2) Rise and Shine
Good sleep does not start simply when you lay your head down to rest. It’s important to be exposed to natural light or a light box within the first hour of waking up to maintain an efficient circadian rhythm. Even better yet, light exercise upon waking, like a short walk, is proven to be very beneficial to setting your internal clock. We know that all exercise can be painful for fibromyalgia patients, but research has shown that getting active works to alleviate some of the discomfort of fibromyalgia over time.
3) Study Your Sleep
It may not be fibromyalgia that is entirely at fault for the difficulty that you’re experiencing when trying to fall asleep. Common comorbidities in fibromyalgia patients include restless leg syndrome, sleep apnea, and periodic limb movement disorder. If you have experienced or are experiencing unusual movements at night, frequent interruptions during sleep, daytime drowsiness, breathing pauses or difficulty falling/staying asleep, these symptoms may be due to an issue other than fibromyalgia that you should discuss with your physician or sleep specialist. The treatment of these disorders can improve sleep overall.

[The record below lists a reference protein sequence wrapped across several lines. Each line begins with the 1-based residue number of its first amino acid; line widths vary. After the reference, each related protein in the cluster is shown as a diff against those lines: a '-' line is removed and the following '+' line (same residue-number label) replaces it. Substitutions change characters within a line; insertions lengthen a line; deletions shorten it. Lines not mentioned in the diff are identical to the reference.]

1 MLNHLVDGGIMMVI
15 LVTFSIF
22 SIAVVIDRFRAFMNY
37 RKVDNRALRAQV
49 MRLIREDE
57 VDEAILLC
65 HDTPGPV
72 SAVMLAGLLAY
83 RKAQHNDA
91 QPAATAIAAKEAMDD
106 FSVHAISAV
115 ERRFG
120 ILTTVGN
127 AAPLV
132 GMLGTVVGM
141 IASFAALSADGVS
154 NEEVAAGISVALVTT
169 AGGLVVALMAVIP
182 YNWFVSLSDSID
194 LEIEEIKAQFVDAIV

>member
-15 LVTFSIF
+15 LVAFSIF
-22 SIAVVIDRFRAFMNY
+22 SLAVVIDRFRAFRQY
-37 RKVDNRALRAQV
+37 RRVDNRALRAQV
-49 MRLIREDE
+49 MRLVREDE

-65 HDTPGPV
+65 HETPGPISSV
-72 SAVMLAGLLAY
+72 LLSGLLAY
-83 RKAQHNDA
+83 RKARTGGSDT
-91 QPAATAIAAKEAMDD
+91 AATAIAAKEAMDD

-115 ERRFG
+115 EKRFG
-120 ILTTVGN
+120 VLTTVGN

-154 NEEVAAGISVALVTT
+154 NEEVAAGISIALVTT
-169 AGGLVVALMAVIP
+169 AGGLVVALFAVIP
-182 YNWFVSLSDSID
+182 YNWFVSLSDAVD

4) Take a Nap
If this option is available to you, it can be beneficial to take a brief nap sometime in the afternoon after lunch. This shouldn’t be more than a half hour in length as you don’t want it to disrupt your ability to sleep later on. It will leave you feeling refreshed and capable for the rest of the day until bedtime.
5) Take Time to Wind Down